With FHIR, you have FHIR resources and profiles, and they give you data in a predictable and understandable way. If you look at what FHIR puts out, someone who knows nothing about programming can read what’s coming across the wire. One of the dangers I do see is that vendors have a large leeway of what profiles and resources they implement, so if your expectation is that you will get the same functional or data access scope from vendor across vendor, you will be disappointed since not every vendor implements every single thing, as it depends on customers’ needs. That slants implementation some. But I talk to vendors a lot, and I see vendors aware of this danger and actively working to not let it happen. Here, the Argonaut Project is a collaboration around FHIR profiles. So you have the major vendors who are normally out to kill each other working together to make it consistent, so it’s predictable and useable for those who want to work with FHIR.

What do you make of the work that has been done with FHIR so far?

If you look around and at the SMART on FHIR collaborative, the energy now is mostly around building innovative apps on top of existing EHRs. These apps typically use the same raw data the EHR uses itself, but they do more interesting stuff. For example, there might be a pediatric growth chart that has made the rounds, and it’s an app to figure out if this child is progressing normally compared to what he or she should be at in terms of growth. So FHIR gives users and health systems the ability to take the data inside the EHR and do new things with it. There is not too much around interoperability yet, but more about adding value-added functionality to the EHR.

When I talk to the EHR vendors, all of them will admit—some more readily than others—that they cannot build all of the innovation that healthcare customers need. And this is the big driver for these open platforms, which we have been seeing in healthcare. Vendors are open to giving others the ability to innovate, and the more innovation that exists on their system, the more their platform becomes sticky. Microsoft Windows has been very focused on making sure everyone can work on its platform and develop applications on the platform, because that ultimately drives operating system sales. EHRs are now thinking of themselves as operating systems, and the more innovation you have on the operating system, the more attractive you’ll be to people.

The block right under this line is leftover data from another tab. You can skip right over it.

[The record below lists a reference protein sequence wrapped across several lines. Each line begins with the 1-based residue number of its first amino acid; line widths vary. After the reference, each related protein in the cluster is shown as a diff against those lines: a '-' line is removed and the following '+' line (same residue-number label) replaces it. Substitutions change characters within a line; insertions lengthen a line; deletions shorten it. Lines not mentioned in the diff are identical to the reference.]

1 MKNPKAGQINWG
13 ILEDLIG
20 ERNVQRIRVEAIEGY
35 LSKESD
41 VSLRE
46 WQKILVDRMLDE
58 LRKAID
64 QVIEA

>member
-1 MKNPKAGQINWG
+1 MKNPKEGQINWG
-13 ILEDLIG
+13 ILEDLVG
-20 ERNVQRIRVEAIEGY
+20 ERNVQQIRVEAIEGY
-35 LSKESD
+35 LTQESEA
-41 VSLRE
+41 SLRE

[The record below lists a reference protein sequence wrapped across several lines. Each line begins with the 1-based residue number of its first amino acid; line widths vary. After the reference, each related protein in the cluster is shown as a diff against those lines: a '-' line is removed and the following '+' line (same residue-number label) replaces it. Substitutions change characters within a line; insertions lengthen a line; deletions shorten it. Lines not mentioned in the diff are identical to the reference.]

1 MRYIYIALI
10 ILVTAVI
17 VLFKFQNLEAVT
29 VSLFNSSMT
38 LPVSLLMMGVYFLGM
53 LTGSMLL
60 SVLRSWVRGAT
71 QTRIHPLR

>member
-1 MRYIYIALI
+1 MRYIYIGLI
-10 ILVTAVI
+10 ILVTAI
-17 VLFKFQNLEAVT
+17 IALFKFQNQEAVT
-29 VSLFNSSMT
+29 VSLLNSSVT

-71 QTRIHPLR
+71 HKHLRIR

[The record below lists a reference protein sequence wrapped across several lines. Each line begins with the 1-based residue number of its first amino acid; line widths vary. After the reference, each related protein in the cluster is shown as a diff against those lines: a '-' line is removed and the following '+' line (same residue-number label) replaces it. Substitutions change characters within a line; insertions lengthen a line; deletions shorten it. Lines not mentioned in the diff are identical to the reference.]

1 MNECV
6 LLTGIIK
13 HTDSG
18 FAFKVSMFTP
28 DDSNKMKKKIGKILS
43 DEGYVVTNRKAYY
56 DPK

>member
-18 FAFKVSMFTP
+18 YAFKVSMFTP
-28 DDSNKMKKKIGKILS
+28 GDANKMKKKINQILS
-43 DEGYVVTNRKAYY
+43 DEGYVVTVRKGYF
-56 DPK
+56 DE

What’s next for Regenstrief and FHIR?

Similar to the vendors, Regenstrief has unfortunately been a bottleneck. We have 15 faculty and 50 staff, and there’s only so much innovation you can do in an age and context when innovation is highly in demand. For me, FHIR is an enabler of an innovation community rather than an innovation institution like us. So what I’d like to see is FHIR becoming an enabler of innovation for health systems, for institutions like us, and for universities, where we increase the rate of beneficial innovation in healthcare. I talk to local health system CEOs regularly; we are hoping we can convince people in decision-making roles that this is a winner and you won’t have to wait five years to get 10 percent of what you really wanted. But, at the same time, let’s not oversell this and let’s temper expectations.